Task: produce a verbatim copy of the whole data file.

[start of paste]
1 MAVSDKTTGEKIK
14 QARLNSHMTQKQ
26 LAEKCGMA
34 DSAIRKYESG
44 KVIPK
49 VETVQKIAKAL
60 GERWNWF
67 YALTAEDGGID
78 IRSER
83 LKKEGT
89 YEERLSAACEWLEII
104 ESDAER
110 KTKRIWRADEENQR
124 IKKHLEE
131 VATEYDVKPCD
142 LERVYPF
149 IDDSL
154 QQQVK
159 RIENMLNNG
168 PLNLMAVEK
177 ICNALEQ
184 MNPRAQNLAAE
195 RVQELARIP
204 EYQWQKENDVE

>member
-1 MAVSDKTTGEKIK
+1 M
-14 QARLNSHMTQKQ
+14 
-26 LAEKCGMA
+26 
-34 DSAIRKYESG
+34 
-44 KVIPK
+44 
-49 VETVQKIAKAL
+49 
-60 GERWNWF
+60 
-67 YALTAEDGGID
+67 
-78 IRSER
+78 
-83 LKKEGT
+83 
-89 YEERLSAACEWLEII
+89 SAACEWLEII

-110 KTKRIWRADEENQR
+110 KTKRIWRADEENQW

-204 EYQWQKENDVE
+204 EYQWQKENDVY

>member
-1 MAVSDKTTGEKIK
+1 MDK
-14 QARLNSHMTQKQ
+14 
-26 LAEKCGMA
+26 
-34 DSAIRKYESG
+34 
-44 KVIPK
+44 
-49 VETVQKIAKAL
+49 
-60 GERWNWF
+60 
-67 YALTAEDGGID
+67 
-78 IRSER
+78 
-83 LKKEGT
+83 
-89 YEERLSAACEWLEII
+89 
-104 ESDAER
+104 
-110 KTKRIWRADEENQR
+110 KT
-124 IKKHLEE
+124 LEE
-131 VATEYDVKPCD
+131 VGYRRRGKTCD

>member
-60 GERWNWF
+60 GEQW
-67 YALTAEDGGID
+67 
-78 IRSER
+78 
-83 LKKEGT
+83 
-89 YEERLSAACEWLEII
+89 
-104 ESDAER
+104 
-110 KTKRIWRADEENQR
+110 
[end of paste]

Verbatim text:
1 MAVSDKTTGEKIK
14 QARLNSHMTQKQ
26 LAEKCGMA
34 DSAIRKYESG
44 KVIPK
49 VETVQKIAKAL
60 GERWNWF
67 YALTAEDGGID
78 IRSER
83 LKKEGT
89 YEERLSAACEWLEII
104 ESDAER
110 KTKRIWRADEENQR
124 IKKHLEE
131 VATEYDVKPCD
142 LERVYPF
149 IDDSL
154 QQQVK
159 RIENMLNNG
168 PLNLMAVEK
177 ICNALEQ
184 MNPRAQNLAAE
195 RVQELARIP
204 EYQWQKENDVE

>member
-1 MAVSDKTTGEKIK
+1 M
-14 QARLNSHMTQKQ
+14 
-26 LAEKCGMA
+26 
-34 DSAIRKYESG
+34 
-44 KVIPK
+44 
-49 VETVQKIAKAL
+49 
-60 GERWNWF
+60 
-67 YALTAEDGGID
+67 
-78 IRSER
+78 
-83 LKKEGT
+83 
-89 YEERLSAACEWLEII
+89 SAACEWLEII

-110 KTKRIWRADEENQR
+110 KTKRIWRADEENQW

-204 EYQWQKENDVE
+204 EYQWQKENDVY

>member
-1 MAVSDKTTGEKIK
+1 MDK
-14 QARLNSHMTQKQ
+14 
-26 LAEKCGMA
+26 
-34 DSAIRKYESG
+34 
-44 KVIPK
+44 
-49 VETVQKIAKAL
+49 
-60 GERWNWF
+60 
-67 YALTAEDGGID
+67 
-78 IRSER
+78 
-83 LKKEGT
+83 
-89 YEERLSAACEWLEII
+89 
-104 ESDAER
+104 
-110 KTKRIWRADEENQR
+110 KT
-124 IKKHLEE
+124 LEE
-131 VATEYDVKPCD
+131 VGYRRRGKTCD

>member
-60 GERWNWF
+60 GEQW
-67 YALTAEDGGID
+67 
-78 IRSER
+78 
-83 LKKEGT
+83 
-89 YEERLSAACEWLEII
+89 
-104 ESDAER
+104 
-110 KTKRIWRADEENQR
+110 